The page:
In Truth

I said something to a circle of people at a dog park that you’re not supposed to say to a circle of people at a dog park.

I didn’t say anything mean or unkind. But when I was invited to share my opinion during a spirited conversation on the current state of the world, I said something that was true for me and wasn’t received well by them.

I said, “I believe it is easy for trauma to masquerade as truth.”

As the rest of the circle (including the dogs) looked around awkwardly, I checked in with myself and felt calmness in my body, compassion in my heart. This is how I knew it would be okay, that I was speaking from my authentic truth and not acting out my past trauma.

The next day at the dog park, I found myself standing alone even though the park was full. I picked up an old tennis ball and began to throw it for my puppy, Camper. Another dog owner approached me, and referencing the day before said, “You speak your mind.”

I smiled, not sure if it was a compliment or critique. I nodded back and said, “Yes, it’s a blessing and a curse.”

The blessing is that I know who I am, what I like, what I don’t, what feels right and true for me, and what doesn’t.

The curse is that sometimes I end up standing alone with a broken tennis ball in a dog park full of people.

****

It took some work in personal therapy to accept that others may feel awkward when I am being truthful. It took more work in personal therapy to develop the mental, emotional and spiritual maturity to know the difference between telling the truth and re-enacting my trauma.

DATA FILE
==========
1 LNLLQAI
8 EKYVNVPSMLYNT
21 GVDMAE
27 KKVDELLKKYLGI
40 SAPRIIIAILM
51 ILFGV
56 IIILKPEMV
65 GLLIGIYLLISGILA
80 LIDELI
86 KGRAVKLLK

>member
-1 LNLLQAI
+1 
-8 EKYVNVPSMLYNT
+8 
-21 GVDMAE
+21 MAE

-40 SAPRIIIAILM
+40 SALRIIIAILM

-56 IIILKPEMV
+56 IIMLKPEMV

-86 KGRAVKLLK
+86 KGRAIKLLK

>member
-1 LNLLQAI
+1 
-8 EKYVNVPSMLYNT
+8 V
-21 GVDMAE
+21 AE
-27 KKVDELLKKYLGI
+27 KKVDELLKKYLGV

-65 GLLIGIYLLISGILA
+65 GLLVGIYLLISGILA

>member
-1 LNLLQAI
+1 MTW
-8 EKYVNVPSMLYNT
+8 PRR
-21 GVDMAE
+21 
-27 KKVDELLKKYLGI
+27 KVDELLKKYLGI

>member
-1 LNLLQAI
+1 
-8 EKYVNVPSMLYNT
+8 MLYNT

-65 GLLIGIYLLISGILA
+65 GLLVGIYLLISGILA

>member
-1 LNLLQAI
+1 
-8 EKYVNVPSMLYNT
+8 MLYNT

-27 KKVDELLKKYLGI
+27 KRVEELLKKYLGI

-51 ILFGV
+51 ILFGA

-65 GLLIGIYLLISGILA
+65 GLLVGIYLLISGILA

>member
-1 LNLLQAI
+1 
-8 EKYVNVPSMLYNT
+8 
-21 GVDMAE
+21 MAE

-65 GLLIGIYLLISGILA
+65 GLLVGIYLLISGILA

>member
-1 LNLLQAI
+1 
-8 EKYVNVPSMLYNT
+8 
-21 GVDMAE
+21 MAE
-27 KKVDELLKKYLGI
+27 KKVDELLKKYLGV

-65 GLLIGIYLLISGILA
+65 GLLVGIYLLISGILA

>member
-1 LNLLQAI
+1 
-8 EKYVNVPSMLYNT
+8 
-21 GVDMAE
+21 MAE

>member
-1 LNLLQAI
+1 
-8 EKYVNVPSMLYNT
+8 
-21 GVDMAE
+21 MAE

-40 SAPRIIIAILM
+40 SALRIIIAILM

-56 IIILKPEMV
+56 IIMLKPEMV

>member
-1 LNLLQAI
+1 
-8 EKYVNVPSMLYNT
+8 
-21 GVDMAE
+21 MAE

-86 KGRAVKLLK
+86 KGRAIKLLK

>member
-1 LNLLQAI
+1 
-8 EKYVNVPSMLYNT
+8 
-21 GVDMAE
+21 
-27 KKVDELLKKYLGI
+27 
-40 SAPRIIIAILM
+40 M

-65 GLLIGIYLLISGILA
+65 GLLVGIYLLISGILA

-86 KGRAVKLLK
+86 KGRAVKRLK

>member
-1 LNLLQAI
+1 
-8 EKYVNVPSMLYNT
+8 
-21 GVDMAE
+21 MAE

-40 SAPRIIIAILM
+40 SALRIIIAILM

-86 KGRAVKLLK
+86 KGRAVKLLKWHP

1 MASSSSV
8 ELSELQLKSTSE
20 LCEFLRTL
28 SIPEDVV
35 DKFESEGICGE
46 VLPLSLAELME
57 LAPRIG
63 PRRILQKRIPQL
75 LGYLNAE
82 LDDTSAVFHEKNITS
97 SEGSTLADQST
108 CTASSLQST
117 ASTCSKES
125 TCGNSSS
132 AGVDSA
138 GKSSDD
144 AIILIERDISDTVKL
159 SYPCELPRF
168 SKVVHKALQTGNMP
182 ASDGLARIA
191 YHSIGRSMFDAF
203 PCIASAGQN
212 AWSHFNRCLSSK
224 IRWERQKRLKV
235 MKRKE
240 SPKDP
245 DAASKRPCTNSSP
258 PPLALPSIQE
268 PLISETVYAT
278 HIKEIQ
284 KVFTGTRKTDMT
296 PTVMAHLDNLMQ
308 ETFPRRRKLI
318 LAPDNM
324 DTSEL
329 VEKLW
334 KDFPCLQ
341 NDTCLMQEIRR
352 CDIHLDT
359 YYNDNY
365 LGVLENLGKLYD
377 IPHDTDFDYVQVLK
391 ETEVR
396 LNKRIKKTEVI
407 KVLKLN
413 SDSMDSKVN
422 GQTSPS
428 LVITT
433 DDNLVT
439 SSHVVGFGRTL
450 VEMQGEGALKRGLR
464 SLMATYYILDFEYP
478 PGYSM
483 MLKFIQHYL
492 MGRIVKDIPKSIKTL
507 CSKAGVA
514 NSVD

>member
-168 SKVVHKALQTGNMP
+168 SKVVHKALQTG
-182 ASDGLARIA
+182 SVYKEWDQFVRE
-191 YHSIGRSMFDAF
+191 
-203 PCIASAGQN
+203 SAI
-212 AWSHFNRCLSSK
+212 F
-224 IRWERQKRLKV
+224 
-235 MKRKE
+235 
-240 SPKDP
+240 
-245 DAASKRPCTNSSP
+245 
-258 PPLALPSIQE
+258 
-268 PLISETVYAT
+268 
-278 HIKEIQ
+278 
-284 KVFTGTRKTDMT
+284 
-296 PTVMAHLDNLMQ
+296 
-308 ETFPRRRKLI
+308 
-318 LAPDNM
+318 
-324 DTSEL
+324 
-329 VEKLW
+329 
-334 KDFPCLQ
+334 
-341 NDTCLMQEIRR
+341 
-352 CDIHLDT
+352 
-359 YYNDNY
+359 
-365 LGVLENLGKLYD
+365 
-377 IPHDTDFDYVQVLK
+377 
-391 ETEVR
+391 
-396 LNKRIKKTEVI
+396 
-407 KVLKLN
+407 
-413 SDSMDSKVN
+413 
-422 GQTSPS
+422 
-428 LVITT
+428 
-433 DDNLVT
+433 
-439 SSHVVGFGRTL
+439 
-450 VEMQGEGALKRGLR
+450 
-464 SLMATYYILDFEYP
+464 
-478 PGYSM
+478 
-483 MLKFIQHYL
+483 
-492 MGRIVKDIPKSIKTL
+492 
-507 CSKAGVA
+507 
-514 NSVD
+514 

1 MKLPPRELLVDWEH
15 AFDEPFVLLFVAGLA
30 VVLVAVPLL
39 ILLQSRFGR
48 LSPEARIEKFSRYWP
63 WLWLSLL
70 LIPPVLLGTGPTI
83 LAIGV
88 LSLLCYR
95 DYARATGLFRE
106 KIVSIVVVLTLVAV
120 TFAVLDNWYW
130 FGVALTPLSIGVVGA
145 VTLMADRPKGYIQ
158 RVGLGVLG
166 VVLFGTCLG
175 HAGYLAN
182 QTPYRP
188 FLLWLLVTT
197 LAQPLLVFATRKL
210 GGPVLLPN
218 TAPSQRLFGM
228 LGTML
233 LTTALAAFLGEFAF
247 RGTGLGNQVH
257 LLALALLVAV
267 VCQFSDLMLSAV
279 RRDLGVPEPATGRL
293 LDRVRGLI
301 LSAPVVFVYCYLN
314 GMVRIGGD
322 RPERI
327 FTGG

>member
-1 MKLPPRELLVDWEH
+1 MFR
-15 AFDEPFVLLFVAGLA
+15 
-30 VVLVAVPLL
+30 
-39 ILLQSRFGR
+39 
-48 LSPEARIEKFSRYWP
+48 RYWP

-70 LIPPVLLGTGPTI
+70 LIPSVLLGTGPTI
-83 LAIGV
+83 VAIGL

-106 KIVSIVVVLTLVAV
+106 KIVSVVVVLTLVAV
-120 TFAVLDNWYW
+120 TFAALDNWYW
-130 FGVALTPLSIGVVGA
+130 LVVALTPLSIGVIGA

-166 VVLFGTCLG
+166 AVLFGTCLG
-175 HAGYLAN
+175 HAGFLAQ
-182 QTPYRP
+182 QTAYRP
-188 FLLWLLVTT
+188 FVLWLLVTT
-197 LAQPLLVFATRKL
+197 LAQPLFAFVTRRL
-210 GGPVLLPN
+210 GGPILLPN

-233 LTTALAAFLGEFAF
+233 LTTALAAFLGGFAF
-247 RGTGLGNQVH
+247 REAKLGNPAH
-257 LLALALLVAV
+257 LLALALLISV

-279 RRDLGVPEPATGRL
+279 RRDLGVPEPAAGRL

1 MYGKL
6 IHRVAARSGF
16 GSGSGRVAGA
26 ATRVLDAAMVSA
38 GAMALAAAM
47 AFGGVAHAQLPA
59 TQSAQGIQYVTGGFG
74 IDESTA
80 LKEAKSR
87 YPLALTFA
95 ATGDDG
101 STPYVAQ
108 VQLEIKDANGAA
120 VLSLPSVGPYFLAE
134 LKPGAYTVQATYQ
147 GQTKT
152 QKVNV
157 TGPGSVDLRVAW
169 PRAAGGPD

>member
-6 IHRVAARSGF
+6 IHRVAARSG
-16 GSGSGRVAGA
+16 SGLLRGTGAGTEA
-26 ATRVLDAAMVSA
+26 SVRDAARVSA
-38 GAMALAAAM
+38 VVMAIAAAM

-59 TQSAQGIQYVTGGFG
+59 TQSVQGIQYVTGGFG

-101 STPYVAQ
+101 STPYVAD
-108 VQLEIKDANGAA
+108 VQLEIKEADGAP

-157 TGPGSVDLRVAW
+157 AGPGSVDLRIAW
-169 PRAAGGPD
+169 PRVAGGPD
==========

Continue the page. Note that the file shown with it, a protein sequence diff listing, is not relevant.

You see, I grew up in a good family, with good people, but there were a lot of secrets. They weren’t even my parents’ secrets—they were their parents’ secrets.

In order to keep those secrets, I had to break away from what I knew to be true inside of me to keep up the outside lies that weren’t true for anybody.

My little sister was better at this than me. My little brother was better at this than me. They developed safety strategies that pleased people. I developed one that fought people.

But because I was quick with words and armed with information, it was easy for me to spend most of my life confusing arrogance for authenticity, aggression for courage, and trauma for truth.

It was only after I was truly sick of myself that I started working with the right therapists and mentors and began to realize that my social justice warrior stance in the world was based on the destructive belief that I needed other people to validate my worldview, that I had to be right and they had to be wrong, and that I knew what was better for them than they did for themselves.

Throughout my personal therapy work, I healed and developed enough safety in my body that I no longer needed to fight the external world to have an authentic experience of me in it. I came to appreciate and understand that in order for me to grow and expand, I needed contrast in the world to know where I ended and others began.

*****

That day in the dog park, I also said that I know I’m speaking from trauma if I have to get loud and perceive someone else as stupid, or racist, or radical, or an anti-vaxxer, or a mindless sheep, or if I have to cancel someone.

I said that for me, I know I’m speaking from authentic truth when there is calm in my body and compassion in my heart.

Now … I stand alone at the dog park.

But that’s okay. I know that I might have to stand alone when I make a conscious choice to reconnect with the authentic truth inside of me and share it with others when I am invited.

It’s okay because I know that everyone I speak to is free and safe to take what works for them and to leave the rest.

It’s okay because now I know it’s probably a good idea to bring dog toys with me to the park.

In truth,

Natasha Senra-Pereira

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